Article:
Offsetting

Offsetting

NW Natural was the first stand-alone gas utility in the U.S. to offer customers a voluntary program that allows them to offset carbon emissions from their natural gas use. Launched in 2007, our Smart Energy program purchases carbon offsets from projects that sequester, reduce and prevent the release of greenhouse gases. Many of these projects are biodigesters on family-owned dairy farms. The program’s mantra, “Use Less, Offset the Rest,” reflects our conviction that verifiable offsets are a valuable tool for effectively lowering emissions.

In 2021, we added renewable natural gas (RNG) to the program for our Washington customers. That gives them a new mitigation resource and aligns with recent legislation that requires natural gas companies in Washington to offer by tariff a voluntary RNG service.

In 2021 Smart Energy enrollments increased by nearly 20% and now more than 10% or nearly 75,000 of our residential customers are enrolled in the program. They funded over 197,000 metric tons in emission reductions, equivalent to removing over 42,000 cars from the road in 2021. That made Smart Energy the second largest contributor to our low-carbon goal NW Natural set in 2016 and accounted for nearly 188,000 metric tons of savings toward the goal in 2021.

 

 

 

Renewable natural gas future

Renewable natural gas future

Studies have shown that natural gas and the gas pipeline network will be needed for the Pacific Northwest to achieve its climate goals. A report by the premier environmental consultant Energy and Environmental Economics (E3) outlines how our system—leveraging renewables developed for the pipeline—can be instrumental in achieving deep decarbonization in our region most affordably and reliably.8Independent consulting firm Energy and Environmental Economics (E3) study published in December 2018 and commissioned by NW Natural

  • RNG can reduce greenhouse gas emissions, and it is interchangeable with conventional natural gas, so RNG can be added directly into existing gas pipelines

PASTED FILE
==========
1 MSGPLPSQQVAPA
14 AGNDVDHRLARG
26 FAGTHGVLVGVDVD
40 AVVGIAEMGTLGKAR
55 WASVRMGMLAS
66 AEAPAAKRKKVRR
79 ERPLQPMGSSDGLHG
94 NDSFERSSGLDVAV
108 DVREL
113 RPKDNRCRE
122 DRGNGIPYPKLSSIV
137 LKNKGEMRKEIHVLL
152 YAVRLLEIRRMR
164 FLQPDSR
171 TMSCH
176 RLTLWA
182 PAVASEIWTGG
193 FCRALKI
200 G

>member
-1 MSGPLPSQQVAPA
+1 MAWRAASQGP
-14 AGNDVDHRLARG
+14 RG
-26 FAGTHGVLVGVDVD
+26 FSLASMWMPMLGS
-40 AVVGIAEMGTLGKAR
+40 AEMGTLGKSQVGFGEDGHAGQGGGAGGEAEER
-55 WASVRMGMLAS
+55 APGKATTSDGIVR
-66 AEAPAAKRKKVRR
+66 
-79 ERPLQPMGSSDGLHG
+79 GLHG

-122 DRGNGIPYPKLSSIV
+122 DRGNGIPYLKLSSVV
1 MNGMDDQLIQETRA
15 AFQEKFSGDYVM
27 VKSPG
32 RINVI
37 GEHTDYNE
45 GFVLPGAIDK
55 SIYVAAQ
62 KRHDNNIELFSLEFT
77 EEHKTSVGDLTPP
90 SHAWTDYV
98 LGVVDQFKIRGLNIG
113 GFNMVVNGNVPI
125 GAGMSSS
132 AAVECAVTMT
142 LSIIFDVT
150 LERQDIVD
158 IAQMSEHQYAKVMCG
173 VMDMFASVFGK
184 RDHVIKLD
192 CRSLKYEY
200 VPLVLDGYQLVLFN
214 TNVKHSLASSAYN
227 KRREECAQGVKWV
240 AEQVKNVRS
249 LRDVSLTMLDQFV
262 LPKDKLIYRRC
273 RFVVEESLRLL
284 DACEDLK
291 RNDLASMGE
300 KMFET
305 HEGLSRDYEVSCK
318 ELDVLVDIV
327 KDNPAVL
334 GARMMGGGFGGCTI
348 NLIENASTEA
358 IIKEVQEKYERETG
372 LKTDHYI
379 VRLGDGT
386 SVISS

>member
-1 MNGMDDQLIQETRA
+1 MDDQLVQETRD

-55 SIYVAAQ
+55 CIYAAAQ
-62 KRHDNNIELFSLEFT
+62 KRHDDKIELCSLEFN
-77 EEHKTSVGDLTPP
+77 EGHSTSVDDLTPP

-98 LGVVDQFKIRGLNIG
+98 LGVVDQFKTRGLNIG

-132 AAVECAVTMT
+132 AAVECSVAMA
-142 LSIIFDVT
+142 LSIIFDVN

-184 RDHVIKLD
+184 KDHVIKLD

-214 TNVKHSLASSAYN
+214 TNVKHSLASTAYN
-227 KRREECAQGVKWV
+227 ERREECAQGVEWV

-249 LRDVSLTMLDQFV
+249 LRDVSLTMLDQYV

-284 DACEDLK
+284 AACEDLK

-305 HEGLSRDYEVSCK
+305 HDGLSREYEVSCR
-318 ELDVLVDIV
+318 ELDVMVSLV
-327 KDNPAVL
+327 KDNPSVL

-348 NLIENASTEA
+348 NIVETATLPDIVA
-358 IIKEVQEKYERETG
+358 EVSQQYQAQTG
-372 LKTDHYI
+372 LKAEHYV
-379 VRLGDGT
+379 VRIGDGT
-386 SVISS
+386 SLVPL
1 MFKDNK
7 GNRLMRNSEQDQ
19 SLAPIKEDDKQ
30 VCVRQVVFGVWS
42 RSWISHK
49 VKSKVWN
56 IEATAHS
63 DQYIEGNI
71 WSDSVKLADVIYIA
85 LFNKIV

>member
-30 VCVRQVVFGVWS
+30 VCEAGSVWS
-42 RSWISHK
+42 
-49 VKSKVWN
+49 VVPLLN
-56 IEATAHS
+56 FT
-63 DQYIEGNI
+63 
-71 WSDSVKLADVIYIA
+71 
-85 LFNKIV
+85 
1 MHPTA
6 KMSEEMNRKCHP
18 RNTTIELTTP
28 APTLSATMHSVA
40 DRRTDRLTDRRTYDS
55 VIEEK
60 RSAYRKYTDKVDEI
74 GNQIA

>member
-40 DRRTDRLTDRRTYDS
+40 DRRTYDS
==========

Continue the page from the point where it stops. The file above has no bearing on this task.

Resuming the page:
• RNG can be stored for distribution on demand, and the supply of waste doesn’t fluctuate the way weather-dependent renewable energy sources do
  • RNG can replace diesel fuel in transportation to reduce emissions and improve local air quality

Pacific Northwest Pathways to Decarbonization

Oregon and Washington have set goals for steep greenhouse gas emissions reductions, as part of an economy-wide effort to combat climate change.

These kinds of goals are referred to as “deep decarbonization” and mean an 80% reduction in carbon emissions by 2050 from a 1990 emissions baseline – even after factoring in population growth. Is this possible? And if so, how?

A new report, Pacific Northwest Pathways to 2050, by Energy and Environmental Economics (E3), shows how the natural gas system can help the region get there.

Download the E3 Study

Pacific Northwest Pathways to 2050 – Achieving an 80% reduction in economy-wide greenhouse gases by 2050

Download the executive summary

Discover More

Destination Zero.

Our vision is to champion new technologies and innovative policies that enable a carbon-neutral energy system.

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ESG Report.

Read about some of the most important work we're focused on.

2021 ESG Report